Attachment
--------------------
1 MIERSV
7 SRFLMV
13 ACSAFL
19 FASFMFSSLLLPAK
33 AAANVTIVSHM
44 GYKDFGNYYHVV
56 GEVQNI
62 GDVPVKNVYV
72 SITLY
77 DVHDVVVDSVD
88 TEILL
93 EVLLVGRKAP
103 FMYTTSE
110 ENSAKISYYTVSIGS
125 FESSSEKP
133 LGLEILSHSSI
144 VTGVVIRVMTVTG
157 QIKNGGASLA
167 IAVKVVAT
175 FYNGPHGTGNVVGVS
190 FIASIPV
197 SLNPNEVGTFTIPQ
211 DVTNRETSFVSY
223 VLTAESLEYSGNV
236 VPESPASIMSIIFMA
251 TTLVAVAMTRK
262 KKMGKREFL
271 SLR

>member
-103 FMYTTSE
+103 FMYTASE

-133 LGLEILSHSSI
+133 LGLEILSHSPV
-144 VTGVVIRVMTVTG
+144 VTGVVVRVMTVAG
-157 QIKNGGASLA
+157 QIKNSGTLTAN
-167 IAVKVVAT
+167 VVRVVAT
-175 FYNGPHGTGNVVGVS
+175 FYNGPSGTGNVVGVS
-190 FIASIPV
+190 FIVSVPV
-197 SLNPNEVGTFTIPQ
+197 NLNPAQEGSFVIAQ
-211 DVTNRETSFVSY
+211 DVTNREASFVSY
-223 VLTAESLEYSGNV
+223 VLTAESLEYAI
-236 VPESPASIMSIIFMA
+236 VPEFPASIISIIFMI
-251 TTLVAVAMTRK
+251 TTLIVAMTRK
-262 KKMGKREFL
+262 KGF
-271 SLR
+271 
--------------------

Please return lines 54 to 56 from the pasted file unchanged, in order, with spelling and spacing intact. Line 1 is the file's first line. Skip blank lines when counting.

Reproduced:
-262 KKMGKREFL
+262 KGF
-271 SLR